What is a container, and how does it differ from a VM? Continuing on from the cloud terminology post I decided to go back to basics. As much for my own knowledge verification as for anything else.
Before going into a deep dive on the differences though I thought it might be worth starting at the basics. What are the components of a computer. Essentially there are four core components.
On top of these you will install an Operating System, then one or more applications. These applications can be in isolation or can talk to each other through the OS or an Application Programmable Interface (API). The way that a user will interact with the applications is through a Graphical User Interface (GUI) via a keyboard, mouse, or touch screen.
A Virtual Machine takes the four key components and turns them into a file that then runs within another program. This creates a layer of abstraction between the underlying physical infrastructure and the VM. Why would you do this? Typically the physical infrastructure that is available today cannot be consumed by a single computer with programs running on it, and in fact lots of resources are wasted. By running multiple VM’s on a physical computer or server you can use more of those resources, giving a better use of money. From an environmental point of view this is also great as you need less physical tin, real estate, and associated power and cooling. Win Win so far.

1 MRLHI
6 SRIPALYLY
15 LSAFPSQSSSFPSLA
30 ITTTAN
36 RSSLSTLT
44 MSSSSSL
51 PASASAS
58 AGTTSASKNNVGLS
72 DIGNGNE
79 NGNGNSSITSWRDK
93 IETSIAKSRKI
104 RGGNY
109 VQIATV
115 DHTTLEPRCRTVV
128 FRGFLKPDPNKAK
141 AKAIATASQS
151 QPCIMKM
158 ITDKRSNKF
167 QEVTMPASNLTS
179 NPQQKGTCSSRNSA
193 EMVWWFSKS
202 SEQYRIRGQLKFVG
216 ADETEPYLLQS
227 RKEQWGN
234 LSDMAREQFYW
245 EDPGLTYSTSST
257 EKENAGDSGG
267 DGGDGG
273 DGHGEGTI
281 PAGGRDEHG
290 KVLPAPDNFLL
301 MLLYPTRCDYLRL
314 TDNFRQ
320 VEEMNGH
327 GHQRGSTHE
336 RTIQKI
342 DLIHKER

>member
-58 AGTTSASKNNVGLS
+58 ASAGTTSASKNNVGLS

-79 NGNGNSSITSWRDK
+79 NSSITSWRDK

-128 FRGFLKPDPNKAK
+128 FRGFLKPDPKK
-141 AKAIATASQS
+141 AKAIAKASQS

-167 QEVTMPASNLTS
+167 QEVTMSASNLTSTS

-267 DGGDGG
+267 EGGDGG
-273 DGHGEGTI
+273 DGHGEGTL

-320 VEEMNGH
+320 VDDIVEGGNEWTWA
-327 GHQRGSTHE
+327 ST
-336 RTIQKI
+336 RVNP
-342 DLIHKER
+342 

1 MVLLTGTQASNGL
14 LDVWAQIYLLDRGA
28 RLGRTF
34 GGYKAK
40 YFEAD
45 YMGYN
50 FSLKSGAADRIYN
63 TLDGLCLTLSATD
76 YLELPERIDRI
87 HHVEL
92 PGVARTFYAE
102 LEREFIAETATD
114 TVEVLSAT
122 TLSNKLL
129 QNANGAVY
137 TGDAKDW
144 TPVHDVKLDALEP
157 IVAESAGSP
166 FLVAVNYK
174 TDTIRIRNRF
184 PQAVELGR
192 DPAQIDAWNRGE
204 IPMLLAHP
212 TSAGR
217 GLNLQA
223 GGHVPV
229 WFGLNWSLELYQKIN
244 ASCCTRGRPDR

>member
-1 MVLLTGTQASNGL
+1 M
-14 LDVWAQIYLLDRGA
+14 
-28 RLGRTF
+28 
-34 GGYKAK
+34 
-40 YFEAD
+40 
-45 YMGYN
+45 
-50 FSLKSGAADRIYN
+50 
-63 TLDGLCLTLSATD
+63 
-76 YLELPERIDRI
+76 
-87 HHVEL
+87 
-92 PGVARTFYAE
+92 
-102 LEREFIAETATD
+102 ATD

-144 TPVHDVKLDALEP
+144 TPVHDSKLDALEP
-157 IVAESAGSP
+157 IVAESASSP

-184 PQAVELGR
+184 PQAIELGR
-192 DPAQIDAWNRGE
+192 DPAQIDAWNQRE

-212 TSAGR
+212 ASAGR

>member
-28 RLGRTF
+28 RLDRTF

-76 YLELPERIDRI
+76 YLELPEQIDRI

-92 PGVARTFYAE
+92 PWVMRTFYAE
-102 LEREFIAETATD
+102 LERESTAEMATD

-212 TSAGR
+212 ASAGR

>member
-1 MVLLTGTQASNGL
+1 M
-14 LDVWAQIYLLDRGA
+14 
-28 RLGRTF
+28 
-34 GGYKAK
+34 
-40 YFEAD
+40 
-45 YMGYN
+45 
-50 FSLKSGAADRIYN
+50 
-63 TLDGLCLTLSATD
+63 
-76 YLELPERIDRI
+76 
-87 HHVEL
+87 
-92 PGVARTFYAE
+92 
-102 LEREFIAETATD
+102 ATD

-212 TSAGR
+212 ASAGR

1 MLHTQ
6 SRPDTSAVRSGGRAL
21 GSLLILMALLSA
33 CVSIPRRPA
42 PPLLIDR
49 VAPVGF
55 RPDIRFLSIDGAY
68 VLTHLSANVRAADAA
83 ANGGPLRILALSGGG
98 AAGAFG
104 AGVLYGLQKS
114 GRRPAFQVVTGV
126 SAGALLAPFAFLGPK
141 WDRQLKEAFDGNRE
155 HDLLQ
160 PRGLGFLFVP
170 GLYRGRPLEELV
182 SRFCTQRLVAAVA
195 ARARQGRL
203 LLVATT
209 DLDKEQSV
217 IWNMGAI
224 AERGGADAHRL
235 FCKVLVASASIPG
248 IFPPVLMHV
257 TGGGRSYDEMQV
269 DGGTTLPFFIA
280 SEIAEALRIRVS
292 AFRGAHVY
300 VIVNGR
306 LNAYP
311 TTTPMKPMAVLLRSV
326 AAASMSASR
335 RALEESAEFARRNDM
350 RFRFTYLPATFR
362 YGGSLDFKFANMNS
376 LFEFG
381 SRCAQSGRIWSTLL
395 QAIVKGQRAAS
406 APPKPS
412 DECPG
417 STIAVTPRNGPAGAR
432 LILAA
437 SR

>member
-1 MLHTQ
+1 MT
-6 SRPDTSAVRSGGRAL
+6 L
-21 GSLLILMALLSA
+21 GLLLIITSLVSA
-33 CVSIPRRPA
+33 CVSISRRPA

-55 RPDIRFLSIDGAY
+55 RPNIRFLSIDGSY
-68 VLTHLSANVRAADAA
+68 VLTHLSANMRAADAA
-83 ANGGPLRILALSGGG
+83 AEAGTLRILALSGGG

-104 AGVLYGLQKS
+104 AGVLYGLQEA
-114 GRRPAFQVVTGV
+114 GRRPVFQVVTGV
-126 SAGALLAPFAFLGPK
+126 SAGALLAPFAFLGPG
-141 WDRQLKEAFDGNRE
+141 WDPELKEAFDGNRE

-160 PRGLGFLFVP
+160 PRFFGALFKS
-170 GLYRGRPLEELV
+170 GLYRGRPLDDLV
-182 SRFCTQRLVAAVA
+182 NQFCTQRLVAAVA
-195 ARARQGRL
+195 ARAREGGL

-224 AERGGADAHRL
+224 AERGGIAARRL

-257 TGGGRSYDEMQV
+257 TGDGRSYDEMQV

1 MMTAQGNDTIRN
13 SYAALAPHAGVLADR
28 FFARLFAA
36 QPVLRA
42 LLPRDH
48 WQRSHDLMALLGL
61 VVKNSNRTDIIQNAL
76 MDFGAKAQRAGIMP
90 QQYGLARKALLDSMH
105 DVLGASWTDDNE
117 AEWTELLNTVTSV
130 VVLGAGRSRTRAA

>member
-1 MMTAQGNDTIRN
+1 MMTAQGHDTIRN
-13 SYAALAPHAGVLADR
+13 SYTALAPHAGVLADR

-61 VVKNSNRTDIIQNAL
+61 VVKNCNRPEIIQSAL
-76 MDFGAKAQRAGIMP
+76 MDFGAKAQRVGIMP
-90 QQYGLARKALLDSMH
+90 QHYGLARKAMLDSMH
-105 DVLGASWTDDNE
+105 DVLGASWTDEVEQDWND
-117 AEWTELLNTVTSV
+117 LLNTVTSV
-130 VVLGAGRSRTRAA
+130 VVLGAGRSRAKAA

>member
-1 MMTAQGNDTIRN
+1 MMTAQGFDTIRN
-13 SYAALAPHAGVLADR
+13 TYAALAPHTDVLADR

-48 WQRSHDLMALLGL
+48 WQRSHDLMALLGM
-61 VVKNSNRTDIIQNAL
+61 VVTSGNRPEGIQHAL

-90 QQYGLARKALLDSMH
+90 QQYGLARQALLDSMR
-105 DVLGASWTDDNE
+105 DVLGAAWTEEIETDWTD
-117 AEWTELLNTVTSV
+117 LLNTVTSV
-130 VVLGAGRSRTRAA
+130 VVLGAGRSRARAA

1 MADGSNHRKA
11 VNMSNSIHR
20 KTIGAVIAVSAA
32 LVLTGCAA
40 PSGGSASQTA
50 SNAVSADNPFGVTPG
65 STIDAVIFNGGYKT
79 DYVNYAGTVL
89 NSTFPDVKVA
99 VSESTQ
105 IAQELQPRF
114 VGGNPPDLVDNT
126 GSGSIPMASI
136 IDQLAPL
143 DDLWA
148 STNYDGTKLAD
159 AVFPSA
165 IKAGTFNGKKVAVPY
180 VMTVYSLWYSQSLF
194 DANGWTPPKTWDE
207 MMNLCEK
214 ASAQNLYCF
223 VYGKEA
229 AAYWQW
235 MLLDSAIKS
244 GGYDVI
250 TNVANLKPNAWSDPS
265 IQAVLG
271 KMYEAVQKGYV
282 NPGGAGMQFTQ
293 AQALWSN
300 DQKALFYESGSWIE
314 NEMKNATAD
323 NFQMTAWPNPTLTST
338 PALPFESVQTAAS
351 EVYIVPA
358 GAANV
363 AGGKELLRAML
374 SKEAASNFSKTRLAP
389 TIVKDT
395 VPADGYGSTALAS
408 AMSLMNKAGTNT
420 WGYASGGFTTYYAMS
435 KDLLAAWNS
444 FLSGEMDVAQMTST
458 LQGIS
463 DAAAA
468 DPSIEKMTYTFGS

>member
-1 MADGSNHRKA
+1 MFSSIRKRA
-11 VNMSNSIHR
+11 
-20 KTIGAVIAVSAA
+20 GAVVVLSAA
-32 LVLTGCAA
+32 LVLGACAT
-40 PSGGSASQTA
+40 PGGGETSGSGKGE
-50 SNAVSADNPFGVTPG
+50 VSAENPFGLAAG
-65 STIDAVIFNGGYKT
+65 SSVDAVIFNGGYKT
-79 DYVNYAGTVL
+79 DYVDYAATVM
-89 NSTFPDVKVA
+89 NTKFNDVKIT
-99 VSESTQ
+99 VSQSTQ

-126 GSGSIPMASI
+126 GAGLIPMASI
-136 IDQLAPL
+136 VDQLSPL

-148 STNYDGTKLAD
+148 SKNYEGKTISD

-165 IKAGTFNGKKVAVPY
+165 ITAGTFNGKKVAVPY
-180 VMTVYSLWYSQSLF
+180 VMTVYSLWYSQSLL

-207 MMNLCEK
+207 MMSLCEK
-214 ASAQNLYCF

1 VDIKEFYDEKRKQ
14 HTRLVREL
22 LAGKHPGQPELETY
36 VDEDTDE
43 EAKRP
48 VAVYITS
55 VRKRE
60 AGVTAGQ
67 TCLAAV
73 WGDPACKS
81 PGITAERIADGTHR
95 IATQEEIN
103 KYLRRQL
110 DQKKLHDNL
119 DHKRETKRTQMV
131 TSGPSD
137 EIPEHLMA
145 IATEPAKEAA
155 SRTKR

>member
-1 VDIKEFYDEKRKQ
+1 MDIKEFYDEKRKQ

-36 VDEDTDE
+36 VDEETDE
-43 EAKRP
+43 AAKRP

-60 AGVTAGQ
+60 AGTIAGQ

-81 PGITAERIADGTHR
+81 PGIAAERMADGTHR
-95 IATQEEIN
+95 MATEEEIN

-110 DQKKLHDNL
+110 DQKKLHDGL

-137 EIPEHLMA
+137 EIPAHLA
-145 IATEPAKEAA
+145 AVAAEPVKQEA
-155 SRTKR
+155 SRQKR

So what are the downsides?
A VM still has lots of resources allocated to it, a full Operating System is required per VM which can be expensive, and boot times can still be quite high. Improvements in the underlying components though have resulted in some boot times dropping markedly. But you still need to deploy applications, keep them up to date through patching and have a fair amount of administrative overhead.
Along came containers
What is a container? Where a VM is an abstraction of the physical hardware a container is an abstraction at the application level. The container has the application and any dependancies packaged together. A single Operating System can then have multiple containers running on top, each in isolation from the next. This means you can have lots of applications with lower cost because you do not need to license multiple OS’s and boot time for the application is smaller because the footprint of the OS is smaller.
So which should you use? Well why not both together. Docker has a great article on the differences here.